October

Students in Lanier High's Health Services Academy line up to get a first look at a retired ambulance donated to their program by American Medical Response.
Students in Lanier High's Health Services Academy line up to get a first look at a retired ambulance donated to their program by American Medical Response.
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Ambulance gift allows Lanier students to learn medical transport skills

Published on Wednesday, October 3, 2018

Media Contact: Ruth Cummins

Lanier High sophomores Jamecia McLaurin and Christopher Washington both take inspiration from a departed aunt in their quest to work in a health services career.

“My aunt who recently passed was a nurse,” said Christopher, 16. “That really got me interested. Now I want to be a nurse practitioner. I’ve always liked helping people. It’s just in my nature.”

Jamecia, 15, said her interest in becoming an emergency medical technician was piqued when her aunt was treated in an emergency situation. She wants people like her aunt to get the help they need when an ambulance or first responder arrives.

They’re among students in Lanier’s Academy of Health Services who will get hands-on training through the donation of a retired ambulance by American Medical Response. The ambulance – not to be driven by students, but instead to be used as a stationary simulation lab – will become the Emergency Medical Services Lab within the academy. 

It will provide an instructional environment that will support a comprehensive approach to teaching and learning, enabling students to practice real-world emergency scenarios and learn medical skills needed for a career in the emergency response or medical transportation fields.

“It can help me out with any good job I want,” Jamecia said.

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Passing the ceremonial ambulance key as they celebrate with students are, from left Lanier High National Alumni Association Treasurer Hazel Fields; Dr. Claude Brunson, UMMC senior advisor to the vice chancellor; AMR Public Information Officer Jim Pollard; Lanier High Principal Michael McDonald; JPS Director of Academies Marquita Slater; and JPS Superintendent Errick Greene.

The donation was marked by a Passing of the Keys ceremony today at Lanier, 833 W. Maple St. The Academy of Health Services is one of five that make up the Jackson Public Schools Academies of Jackson. The University of Mississippi School of Nursing collaborates with AMR, JPS and the Lanier High National Alumni Association to support the Academy of Health Services.

“This is a special day for AMR,” said Stan Alford, AMR’s operations manager. “Over the years, we’ve donated several retired ambulances to fire, rescue and law enforcement agencies for a variety of uses, but this is the first time we’ve donated an ambulance to a school district.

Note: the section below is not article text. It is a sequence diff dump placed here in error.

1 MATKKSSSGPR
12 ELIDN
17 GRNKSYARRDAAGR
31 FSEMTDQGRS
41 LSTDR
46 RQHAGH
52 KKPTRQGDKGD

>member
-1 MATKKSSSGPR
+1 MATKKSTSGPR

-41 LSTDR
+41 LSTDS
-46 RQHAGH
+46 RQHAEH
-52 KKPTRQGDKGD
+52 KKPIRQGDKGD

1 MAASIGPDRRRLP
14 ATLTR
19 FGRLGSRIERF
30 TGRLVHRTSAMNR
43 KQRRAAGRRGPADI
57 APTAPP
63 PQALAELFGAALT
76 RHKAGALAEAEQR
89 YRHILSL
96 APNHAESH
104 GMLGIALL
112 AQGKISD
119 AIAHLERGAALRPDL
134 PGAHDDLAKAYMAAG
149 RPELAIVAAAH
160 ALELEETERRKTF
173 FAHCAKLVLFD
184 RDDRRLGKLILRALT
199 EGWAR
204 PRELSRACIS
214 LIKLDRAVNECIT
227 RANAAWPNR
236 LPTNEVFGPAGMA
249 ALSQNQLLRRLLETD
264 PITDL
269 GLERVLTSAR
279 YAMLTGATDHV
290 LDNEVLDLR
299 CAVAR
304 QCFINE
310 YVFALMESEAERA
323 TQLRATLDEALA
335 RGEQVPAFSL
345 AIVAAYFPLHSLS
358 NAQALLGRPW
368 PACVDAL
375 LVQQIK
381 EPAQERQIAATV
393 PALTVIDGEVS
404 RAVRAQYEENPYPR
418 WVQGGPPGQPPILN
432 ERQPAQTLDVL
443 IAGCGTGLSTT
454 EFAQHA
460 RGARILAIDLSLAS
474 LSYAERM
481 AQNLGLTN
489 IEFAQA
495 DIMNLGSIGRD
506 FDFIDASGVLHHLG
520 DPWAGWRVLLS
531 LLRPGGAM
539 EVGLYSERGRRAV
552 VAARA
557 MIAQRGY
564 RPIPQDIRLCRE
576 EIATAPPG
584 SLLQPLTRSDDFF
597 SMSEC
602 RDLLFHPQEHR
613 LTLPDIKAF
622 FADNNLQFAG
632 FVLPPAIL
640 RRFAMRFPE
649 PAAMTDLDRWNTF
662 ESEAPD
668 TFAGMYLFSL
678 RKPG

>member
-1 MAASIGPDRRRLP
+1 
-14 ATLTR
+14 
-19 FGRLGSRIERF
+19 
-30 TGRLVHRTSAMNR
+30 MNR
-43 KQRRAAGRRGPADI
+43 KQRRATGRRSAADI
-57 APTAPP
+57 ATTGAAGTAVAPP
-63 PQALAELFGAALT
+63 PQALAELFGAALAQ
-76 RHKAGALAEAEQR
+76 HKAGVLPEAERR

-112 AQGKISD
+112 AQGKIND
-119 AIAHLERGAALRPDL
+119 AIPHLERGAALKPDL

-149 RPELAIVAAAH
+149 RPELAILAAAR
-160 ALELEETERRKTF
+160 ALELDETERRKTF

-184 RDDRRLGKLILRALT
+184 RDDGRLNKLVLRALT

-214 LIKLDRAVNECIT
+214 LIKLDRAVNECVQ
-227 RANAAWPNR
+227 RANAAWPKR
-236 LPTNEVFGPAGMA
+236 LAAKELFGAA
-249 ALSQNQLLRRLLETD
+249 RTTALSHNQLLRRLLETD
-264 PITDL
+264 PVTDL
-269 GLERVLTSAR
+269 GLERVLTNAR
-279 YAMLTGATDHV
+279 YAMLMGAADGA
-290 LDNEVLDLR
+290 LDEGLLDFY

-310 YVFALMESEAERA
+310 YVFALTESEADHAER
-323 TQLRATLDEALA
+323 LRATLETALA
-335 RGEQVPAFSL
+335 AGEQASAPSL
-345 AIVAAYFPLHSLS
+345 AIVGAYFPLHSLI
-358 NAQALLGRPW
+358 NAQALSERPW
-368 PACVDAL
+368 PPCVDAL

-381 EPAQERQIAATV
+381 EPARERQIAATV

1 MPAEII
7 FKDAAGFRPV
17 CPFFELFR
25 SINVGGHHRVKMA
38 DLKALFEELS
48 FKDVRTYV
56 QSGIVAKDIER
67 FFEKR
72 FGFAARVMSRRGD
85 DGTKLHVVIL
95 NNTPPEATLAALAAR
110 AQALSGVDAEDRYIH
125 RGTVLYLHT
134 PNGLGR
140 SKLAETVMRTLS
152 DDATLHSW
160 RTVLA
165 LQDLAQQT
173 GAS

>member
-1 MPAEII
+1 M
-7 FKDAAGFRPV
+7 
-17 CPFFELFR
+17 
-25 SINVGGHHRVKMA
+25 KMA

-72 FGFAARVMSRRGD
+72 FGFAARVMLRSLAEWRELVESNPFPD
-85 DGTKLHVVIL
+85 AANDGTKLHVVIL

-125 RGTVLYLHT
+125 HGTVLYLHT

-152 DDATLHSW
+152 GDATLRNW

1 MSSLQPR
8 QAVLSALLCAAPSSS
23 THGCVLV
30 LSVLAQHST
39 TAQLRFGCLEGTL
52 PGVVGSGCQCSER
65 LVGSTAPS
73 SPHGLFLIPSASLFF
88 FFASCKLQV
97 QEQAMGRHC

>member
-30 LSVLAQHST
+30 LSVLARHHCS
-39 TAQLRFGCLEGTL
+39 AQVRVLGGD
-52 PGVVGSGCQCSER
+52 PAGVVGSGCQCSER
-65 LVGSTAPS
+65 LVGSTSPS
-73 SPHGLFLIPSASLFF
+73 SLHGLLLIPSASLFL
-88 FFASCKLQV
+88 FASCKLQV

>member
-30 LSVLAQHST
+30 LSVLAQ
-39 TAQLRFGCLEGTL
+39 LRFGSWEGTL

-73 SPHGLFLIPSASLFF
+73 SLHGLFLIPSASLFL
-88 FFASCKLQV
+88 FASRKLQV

“There are a great many career opportunities in the medical transportation field, and we hope students in programs such as Lanier’s will go on to enter our profession.”

“This represents more than just the passing of the keys,” said Jackson Mayor Chokwe Lumumba. “This is the passing of opportunity, and of breaking down the walls of the classroom.”

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American Medical Response has donated a fully functional but retired ambulance to Lanier High's Health Services Academy.

The collaboration is a powerful testament to the commitment shown to Lanier students and future leaders who will pass through the school, district administrators say.

“I’m excited to see us doing something a little different,” said new Jackson district Superintendent Dr. Errick Greene. “This might just spark in (academy students) a little excitement.

“This partnership with UMMC is pretty remarkable,” Greene said. “This warms my heart. This could change the trajectory of these young people’s lives.”

UMMC is invested in the district’s students in part “because health care is the largest employer in the nation,” said Dr. Claude Brunson, senior advisor to UMMC Vice Chancellor for Health Affairs Dr. LouAnn Woodward. The School of Nursing since 2015 has staffed a full-time Teen Wellness Clinic at Lanier, in partnership with UMMC and the school district, to give primary care and health education to students.

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Lanier High students Breana Johnson, left, and Clarissa Keys inspect a retired AMR ambulance that has been donated to their school.

Those in the Health Services Academy “can be certified as an emergency responder by the time they graduate high school,” Brunson said.

“Our school sits in the heart of the governor’s medical corridor for our state,” Hazel Shields, National Alumni Association treasurer, said of Lanier, established in 1925 and the city’s oldest African-American high school.

“Our students have the opportunity to prepare for careers that are within their reach.”


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